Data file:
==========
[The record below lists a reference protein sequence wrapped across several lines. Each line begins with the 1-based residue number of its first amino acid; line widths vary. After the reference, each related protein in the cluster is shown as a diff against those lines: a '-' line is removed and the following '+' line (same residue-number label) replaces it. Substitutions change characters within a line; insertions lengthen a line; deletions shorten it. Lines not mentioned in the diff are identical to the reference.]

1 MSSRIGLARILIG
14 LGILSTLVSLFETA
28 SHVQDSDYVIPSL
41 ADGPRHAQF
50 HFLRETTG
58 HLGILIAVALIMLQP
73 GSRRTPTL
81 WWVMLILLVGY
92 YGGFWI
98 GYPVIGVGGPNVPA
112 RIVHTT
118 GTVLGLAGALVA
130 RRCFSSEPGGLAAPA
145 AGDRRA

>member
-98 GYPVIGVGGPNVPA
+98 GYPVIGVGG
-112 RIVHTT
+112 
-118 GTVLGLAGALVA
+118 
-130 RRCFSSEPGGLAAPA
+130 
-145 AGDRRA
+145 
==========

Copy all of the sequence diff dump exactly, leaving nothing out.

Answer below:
[The record below lists a reference protein sequence wrapped across several lines. Each line begins with the 1-based residue number of its first amino acid; line widths vary. After the reference, each related protein in the cluster is shown as a diff against those lines: a '-' line is removed and the following '+' line (same residue-number label) replaces it. Substitutions change characters within a line; insertions lengthen a line; deletions shorten it. Lines not mentioned in the diff are identical to the reference.]

1 MSSRIGLARILIG
14 LGILSTLVSLFETA
28 SHVQDSDYVIPSL
41 ADGPRHAQF
50 HFLRETTG
58 HLGILIAVALIMLQP
73 GSRRTPTL
81 WWVMLILLVGY
92 YGGFWI
98 GYPVIGVGGPNVPA
112 RIVHTT
118 GTVLGLAGALVA
130 RRCFSSEPGGLAAPA
145 AGDRRA

>member
-98 GYPVIGVGGPNVPA
+98 GYPVIGVGG
-112 RIVHTT
+112 
-118 GTVLGLAGALVA
+118 
-130 RRCFSSEPGGLAAPA
+130 
-145 AGDRRA
+145 